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Elizabeth A.Sackler Center for Feminist Art

Grimanesa Amorós

New York,
United States

Grimanesa Amorós is an interdisciplinary artist whose interests in the fields of social history, scientific research, and critical theory have greatly influenced her work. She often uses sculpture, video, lighting and sound to create works that illuminate our notions of personal identity and community. Amoros utilizes her art as an agent for empowerment to involve viewers from all different backgrounds and communities.

Born in Lima, Peru, she currently lives and works in Peru and New York City. Amoros studied at The Art Students League (1984-1988) and Private Ateliers in Lima, Peru (1981-1983). Amorós has received many fellowships and awards, including: National Endowment for the Arts Visual Artist Fellowship (Washington, DC); The Travel Grant Fund for Artists, NEA Arts International, (NYC); the Bronx Museum for the Arts: Aim Program (Bronx, NY); the Louis Comfort Tiffany Foundation’s Participant Biennial Competition (NYC); the X Tumi USA Award (Miami, FL); and artist residency fellowships from Art Omi (Columbia County, NY), Santa Fe Art Institute (Santa Fe, NM), the Virginia Center for the Creative Arts (Amherst, VA), Artspace (Raleigh, NC), and Centrum Arts (Port Townsend, WA). Her works were selected for the Art in Embassies Program of the U.S. Departments of State in Ankara, Turkey (2001) and Lima, Peru (2003). Amorós has exhibited in the United States, Europe and Latin America. Her most recent solo exhibitions and public work include: Terraforms (Miami, FL); Terrarium (NYC); Varna Festival of Visual Arts, 5th edition (Bulgaria); the Hostos Center for the Arts & Culture (NYC); the Lee Building (NYC); Hudson River Healthcare Center (Peekskill, NY); Artspace (Raleigh, NC); BUZZER 30 (NYC); ARTCO Gallery, (Lima, Peru); R&F Gallery (NYC); and Egizio’s Project (NYC). Her most recent group exhibitions include: the Museum of the Americas (Washington, DC); the Lab Gallery (NYC); Athens Institute for Contemporary Art (Athens, GA); SITE Santa Fe, Monothon 16 (Santa Fe, NM); Free Manifesta Biennial (Frankfurt, Germany); Liberarti Arts Festival (Liverpool, UK), and Progetto Anglioletta Firpo (Alessandria, Italy). She has participated in many art festivals and fairs, such as the LOOP Fair in Barcelona, Spain. She has given many artist lectures, most recently at Pratt Institude (Brooklyn, NY); ArtSpace (Raleigh, NC); Sweet Briar College (Sweet Briar, VA); Corriente Alterna School of Arts (Lima, Peru); Colgate University (Hamilton, NY); and Spruill Center for the Arts (Atlanta GA).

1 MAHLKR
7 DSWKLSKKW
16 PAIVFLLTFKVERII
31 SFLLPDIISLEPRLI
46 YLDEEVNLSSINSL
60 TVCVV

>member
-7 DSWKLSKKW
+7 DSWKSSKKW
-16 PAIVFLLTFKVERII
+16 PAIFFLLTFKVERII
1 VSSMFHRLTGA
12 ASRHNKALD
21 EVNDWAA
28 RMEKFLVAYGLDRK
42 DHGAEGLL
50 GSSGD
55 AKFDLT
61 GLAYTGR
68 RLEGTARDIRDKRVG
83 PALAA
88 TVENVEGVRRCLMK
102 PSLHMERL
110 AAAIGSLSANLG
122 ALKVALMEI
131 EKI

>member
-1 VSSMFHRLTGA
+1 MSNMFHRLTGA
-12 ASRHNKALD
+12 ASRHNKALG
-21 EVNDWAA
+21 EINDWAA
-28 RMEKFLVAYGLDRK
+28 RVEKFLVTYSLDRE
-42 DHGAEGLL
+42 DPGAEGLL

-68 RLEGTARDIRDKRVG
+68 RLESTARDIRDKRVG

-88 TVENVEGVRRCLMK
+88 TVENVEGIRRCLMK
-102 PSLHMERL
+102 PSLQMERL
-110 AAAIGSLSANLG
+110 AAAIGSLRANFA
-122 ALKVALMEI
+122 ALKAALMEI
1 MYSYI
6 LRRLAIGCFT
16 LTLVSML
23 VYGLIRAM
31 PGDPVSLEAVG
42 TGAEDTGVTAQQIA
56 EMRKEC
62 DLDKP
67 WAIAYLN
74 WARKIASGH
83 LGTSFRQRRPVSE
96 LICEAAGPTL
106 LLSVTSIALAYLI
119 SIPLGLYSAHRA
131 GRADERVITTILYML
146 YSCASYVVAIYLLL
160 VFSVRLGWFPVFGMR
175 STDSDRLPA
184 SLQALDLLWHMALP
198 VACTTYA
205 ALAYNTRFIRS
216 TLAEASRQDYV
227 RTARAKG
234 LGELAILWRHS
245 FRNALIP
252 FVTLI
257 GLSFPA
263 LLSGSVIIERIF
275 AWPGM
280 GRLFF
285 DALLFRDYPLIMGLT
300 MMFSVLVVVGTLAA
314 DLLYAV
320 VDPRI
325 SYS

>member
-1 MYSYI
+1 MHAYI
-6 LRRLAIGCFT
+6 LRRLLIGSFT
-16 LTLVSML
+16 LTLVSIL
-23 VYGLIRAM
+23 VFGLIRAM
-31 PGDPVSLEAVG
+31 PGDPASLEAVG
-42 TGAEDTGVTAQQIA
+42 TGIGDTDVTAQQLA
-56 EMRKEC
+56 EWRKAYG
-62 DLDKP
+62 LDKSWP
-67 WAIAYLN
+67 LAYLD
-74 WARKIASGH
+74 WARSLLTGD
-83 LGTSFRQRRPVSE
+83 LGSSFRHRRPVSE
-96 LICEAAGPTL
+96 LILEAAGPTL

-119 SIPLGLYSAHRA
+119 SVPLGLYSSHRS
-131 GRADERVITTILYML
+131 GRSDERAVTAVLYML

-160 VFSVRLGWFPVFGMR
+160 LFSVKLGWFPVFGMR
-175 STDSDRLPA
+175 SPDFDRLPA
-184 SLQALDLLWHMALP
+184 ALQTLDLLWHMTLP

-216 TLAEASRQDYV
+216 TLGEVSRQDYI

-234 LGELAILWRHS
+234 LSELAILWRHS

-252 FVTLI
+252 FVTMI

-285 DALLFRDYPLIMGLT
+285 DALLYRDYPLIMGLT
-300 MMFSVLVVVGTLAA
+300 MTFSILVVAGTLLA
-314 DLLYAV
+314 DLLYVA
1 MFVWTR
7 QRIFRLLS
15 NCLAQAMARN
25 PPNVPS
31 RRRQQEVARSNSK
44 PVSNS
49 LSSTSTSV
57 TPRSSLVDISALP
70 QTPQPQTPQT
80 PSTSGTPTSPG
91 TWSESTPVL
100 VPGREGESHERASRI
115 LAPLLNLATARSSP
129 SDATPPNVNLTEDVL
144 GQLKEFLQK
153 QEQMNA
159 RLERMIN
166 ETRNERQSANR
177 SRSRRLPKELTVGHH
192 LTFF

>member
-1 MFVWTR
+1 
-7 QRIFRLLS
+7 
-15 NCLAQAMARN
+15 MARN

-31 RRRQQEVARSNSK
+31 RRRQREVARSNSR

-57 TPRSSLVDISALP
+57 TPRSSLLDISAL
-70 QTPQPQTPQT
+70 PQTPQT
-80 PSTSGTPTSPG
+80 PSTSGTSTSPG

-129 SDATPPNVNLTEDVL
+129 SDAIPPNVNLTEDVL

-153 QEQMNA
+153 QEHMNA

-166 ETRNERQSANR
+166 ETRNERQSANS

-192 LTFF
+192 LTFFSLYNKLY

Feminist Artist Statement

The stereotype of feminist artists as socially abnormal or marginal individuals still holds sway in our society. Feminists, however, like works of art, come in many forms and have varying life experiences. Families and spouses, for instance, are not necessarily incongruous with the guiding tenants of feminism. Rather, the tenacity of the image of the archetypal, bra-burning feminist is disparaging to the true diversity among women, and is as reductive as the view of the demur feminine ideal from which we were “liberated” in the last few decades.

<p>You Cannot Feel it… I Wish That You Could</p>

You Cannot Feel it… I Wish That You Could

This work explores the interplay between biology and society. I pose two questions: To what degree are gender-specific roles biologically determined? And what happens to those roles as both society and biology evolve?

The ideas arose in a very personal context; during my pregnancy, and afterwards when I was nursing our daughter, I noticed how curious my husband was about my experiences. More than once he pressed Shammiel against his own nipple to see if she would suckle. I wanted to create a piece around motherhood, and the unbridgeable gulf between the male and female bodies, specifically in the area of reproduction. Then I began to imagine ways in which that gulf might be bridged.

Central to this work is the concept of male pregnancy. Given recent startling developments in our understanding of genetics and medicine, we may soon see a future in which women and men will both have the opportunity to carry a pregnancy. This shift would have not only enormous biological ramifications, but would also motivate a reexamination, if not total upheaval, of deep-rooted social conventions. In “You Cannot Feel It…,” I fantasize what such a world might be like.